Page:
Embrace the Sikhs, don't fear them
Column: All Paths
Rev. Jay Speights
February 20, 2007

A few weeks ago, I had lunch at the United Nations with Hardayal Singh, director of United Sikhs, a non-government organization that champions minority rights worldwide, and Herb Yassky, chairman of my NGO, The New Seminary. The purpose of the lunch was to discuss how the two organizations could work together because of our shared interfaith message. I have to say that I was shocked after Mr. Singh shared many stories about the hatred and prejudice that Sikhs are confronted with in the United States and around the globe.
     I was particularly moved when he discussed how much of this intolerance is due to the events of September 2001. Many Sikhs have been misidentified as Muslim extremists because they wear a turban. Some have been harassed, assaulted or even killed. Sikhism bears no resemblance to fanatical Islamic sects, and they believe in the equality of all human beings, regardless of gender, religion, race or social status. The equal treatment of all human beings is one of the major tenets of their theology.
     So after my lunch with Mr. Singh, I did a little research, and I was amazed to see that there were hundreds, if not thousands, of accounts of Sikhs being singled out because of various articles of faith that they are required to wear or carry as a Sikh. For example, they are required to wear a turban to protect their Kesh (uncut hair), which serves as a reminder for them to do no harm to their body. The turban makes them an easy target for ridicule, verbal assaults and violence, either because they just look different or because they are confused with members of other religious minorities. Whatever the reason is, it is wrong.
     The turban has been a major source of controversy for Sikhs at security checks in airports. There are many reports from airports all over the world, and even here in the USA, where Sikhs were forced to remove this article of faith so security personnel can look under it and in some cases even search through their hair. Sikh turbans also have been challenged in workplaces and schools.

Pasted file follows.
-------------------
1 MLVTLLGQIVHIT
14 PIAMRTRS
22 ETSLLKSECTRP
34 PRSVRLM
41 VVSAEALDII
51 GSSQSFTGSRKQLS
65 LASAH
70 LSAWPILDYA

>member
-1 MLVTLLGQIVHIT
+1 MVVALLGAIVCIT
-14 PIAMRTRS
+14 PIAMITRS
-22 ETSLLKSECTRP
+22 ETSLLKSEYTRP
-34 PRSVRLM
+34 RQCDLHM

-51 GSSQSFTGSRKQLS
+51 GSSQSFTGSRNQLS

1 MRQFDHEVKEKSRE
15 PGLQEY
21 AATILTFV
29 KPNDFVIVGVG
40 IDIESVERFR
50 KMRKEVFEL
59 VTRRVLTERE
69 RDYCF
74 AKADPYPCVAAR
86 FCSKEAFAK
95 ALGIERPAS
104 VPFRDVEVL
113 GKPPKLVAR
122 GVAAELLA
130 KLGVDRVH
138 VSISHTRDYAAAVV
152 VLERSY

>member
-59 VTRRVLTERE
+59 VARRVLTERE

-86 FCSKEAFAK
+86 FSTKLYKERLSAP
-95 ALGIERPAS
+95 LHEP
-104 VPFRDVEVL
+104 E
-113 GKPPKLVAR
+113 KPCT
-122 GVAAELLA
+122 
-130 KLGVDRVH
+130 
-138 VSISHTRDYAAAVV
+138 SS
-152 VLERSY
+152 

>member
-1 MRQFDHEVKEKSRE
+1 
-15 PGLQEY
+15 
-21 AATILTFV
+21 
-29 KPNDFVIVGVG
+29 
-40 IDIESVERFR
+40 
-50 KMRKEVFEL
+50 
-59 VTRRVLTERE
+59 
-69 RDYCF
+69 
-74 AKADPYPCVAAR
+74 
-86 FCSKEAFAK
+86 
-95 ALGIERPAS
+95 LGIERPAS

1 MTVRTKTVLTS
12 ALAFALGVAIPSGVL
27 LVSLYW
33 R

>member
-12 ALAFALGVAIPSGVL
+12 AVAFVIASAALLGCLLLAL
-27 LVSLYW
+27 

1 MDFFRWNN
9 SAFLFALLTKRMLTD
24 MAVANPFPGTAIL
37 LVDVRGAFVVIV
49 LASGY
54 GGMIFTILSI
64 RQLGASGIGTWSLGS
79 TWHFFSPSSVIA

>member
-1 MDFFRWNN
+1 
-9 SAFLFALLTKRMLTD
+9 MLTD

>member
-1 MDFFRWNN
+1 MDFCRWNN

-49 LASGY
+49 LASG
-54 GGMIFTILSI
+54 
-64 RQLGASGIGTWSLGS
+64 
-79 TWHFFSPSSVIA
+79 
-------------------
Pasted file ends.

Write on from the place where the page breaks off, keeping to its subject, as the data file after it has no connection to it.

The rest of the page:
Another article of faith that Sikhs are required to carry is called a Kirpan. The Kirpan is a short sword and reminds the Sikh that he is to defend against repression of the weak. This is a noble concept, and I understand why it is challenged by many institutions and law enforcement officials. However, Harvard University found a way to allow a Sikh student to carry a Kirpan on campus. Perhaps Harvard can be a resource to help other institutions resolve issues regarding Sikhs and their various required articles of faith. After all, it's Harvard — there are a bunch of smart people up there.
     Sikhs are even singled out in prisons. In some states, there have been efforts made to force Sikh prisoners to cut their Kesh and disallow the turban. This is foolish because I would think that prison is the one place where we want folks to get in touch with the divine. And any prisoner who wants to do that should be supported and encouraged. I wonder how many Christian inmates have been challenged in these states for wearing a crucifix?
     You know, there are approximately 23 million Sikhs worldwide, and about 500 thousand in North America. Yes, Sikhs are all over the world and they quietly practice their belief of "Divine Universal Love." This hardly makes them a group that should be feared. They are valued and contributing community members wherever they live, and have an excellent track record for helping those in need around the globe. They were among the very first to respond with aid for the victims of Hurricane Katrina, and recently helped rebuild a Christian church in Florida that was destroyed in a storm.
     I think the harsh treatment of Sikhs in this country and around the world is a classic and sad example of a clash of cultures and the resulting fear that can arise when we are confronted with differences based on how others worship or look. The entire global faith community should give this matter its full attention. Leaders and members of every faith tradition should work with their Sikh brothers and sisters in their communities, to question and find solutions to any policy and action that challenges the rights of Sikhs to practice and express their faith and traditions.
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     Rev. Jay Speights, with an MA in public policy, is an interfaith minister and the main United Nations representative for The New Seminary in New York. You can learn more about his work at the United Nations at The New Seminary website. His email address is jayspeights@newseminary.org. You also can learn more about Rev. Speights' ministry at harmoniousday.webexone.com. © Copyright 2007 by Jay Speights

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